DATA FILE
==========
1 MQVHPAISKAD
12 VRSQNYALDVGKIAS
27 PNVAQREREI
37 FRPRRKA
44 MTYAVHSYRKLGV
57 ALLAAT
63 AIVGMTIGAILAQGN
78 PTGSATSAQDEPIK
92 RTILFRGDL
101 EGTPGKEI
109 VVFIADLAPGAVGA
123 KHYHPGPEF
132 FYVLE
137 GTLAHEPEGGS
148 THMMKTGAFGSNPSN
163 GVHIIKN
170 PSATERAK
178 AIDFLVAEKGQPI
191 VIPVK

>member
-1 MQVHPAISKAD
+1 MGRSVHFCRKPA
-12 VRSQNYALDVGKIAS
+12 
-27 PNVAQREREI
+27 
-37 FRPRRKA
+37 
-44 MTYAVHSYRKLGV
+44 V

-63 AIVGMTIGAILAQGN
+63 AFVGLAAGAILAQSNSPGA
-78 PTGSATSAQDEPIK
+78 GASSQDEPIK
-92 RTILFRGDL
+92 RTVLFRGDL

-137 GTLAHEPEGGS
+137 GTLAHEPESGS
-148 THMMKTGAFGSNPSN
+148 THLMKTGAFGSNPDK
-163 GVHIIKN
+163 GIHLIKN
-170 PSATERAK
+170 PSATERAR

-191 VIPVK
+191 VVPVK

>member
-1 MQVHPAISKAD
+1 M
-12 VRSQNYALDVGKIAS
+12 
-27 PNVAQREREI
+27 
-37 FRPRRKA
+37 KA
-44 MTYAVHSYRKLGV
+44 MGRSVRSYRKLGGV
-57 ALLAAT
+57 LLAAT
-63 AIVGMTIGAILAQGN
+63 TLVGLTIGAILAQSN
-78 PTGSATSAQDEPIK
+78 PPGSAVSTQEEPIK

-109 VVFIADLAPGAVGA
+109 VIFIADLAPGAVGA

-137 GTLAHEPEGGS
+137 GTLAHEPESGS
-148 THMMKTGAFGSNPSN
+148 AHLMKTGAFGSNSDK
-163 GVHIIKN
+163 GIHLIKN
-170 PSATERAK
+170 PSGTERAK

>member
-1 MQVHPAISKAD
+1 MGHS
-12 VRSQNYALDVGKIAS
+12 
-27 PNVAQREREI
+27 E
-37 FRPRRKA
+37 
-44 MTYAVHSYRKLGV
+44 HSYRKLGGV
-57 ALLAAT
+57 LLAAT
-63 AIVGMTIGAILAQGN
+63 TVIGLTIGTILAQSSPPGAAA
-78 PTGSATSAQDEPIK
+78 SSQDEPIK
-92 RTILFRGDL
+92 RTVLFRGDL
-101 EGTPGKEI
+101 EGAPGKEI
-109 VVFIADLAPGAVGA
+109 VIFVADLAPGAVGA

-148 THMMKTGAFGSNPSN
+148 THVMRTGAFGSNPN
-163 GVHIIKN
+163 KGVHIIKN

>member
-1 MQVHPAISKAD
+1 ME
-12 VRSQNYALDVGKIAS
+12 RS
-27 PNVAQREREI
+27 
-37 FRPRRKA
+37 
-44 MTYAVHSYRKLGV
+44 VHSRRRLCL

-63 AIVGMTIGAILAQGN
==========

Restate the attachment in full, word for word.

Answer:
1 MQVHPAISKAD
12 VRSQNYALDVGKIAS
27 PNVAQREREI
37 FRPRRKA
44 MTYAVHSYRKLGV
57 ALLAAT
63 AIVGMTIGAILAQGN
78 PTGSATSAQDEPIK
92 RTILFRGDL
101 EGTPGKEI
109 VVFIADLAPGAVGA
123 KHYHPGPEF
132 FYVLE
137 GTLAHEPEGGS
148 THMMKTGAFGSNPSN
163 GVHIIKN
170 PSATERAK
178 AIDFLVAEKGQPI
191 VIPVK

>member
-1 MQVHPAISKAD
+1 MGRSVHFCRKPA
-12 VRSQNYALDVGKIAS
+12 
-27 PNVAQREREI
+27 
-37 FRPRRKA
+37 
-44 MTYAVHSYRKLGV
+44 V

-63 AIVGMTIGAILAQGN
+63 AFVGLAAGAILAQSNSPGA
-78 PTGSATSAQDEPIK
+78 GASSQDEPIK
-92 RTILFRGDL
+92 RTVLFRGDL

-137 GTLAHEPEGGS
+137 GTLAHEPESGS
-148 THMMKTGAFGSNPSN
+148 THLMKTGAFGSNPDK
-163 GVHIIKN
+163 GIHLIKN
-170 PSATERAK
+170 PSATERAR

-191 VIPVK
+191 VVPVK

>member
-1 MQVHPAISKAD
+1 M
-12 VRSQNYALDVGKIAS
+12 
-27 PNVAQREREI
+27 
-37 FRPRRKA
+37 KA
-44 MTYAVHSYRKLGV
+44 MGRSVRSYRKLGGV
-57 ALLAAT
+57 LLAAT
-63 AIVGMTIGAILAQGN
+63 TLVGLTIGAILAQSN
-78 PTGSATSAQDEPIK
+78 PPGSAVSTQEEPIK

-109 VVFIADLAPGAVGA
+109 VIFIADLAPGAVGA

-137 GTLAHEPEGGS
+137 GTLAHEPESGS
-148 THMMKTGAFGSNPSN
+148 AHLMKTGAFGSNSDK
-163 GVHIIKN
+163 GIHLIKN
-170 PSATERAK
+170 PSGTERAK

>member
-1 MQVHPAISKAD
+1 MGHS
-12 VRSQNYALDVGKIAS
+12 
-27 PNVAQREREI
+27 E
-37 FRPRRKA
+37 
-44 MTYAVHSYRKLGV
+44 HSYRKLGGV
-57 ALLAAT
+57 LLAAT
-63 AIVGMTIGAILAQGN
+63 TVIGLTIGTILAQSSPPGAAA
-78 PTGSATSAQDEPIK
+78 SSQDEPIK
-92 RTILFRGDL
+92 RTVLFRGDL
-101 EGTPGKEI
+101 EGAPGKEI
-109 VVFIADLAPGAVGA
+109 VIFVADLAPGAVGA

-148 THMMKTGAFGSNPSN
+148 THVMRTGAFGSNPN
-163 GVHIIKN
+163 KGVHIIKN

>member
-1 MQVHPAISKAD
+1 ME
-12 VRSQNYALDVGKIAS
+12 RS
-27 PNVAQREREI
+27 
-37 FRPRRKA
+37 
-44 MTYAVHSYRKLGV
+44 VHSRRRLCL

-63 AIVGMTIGAILAQGN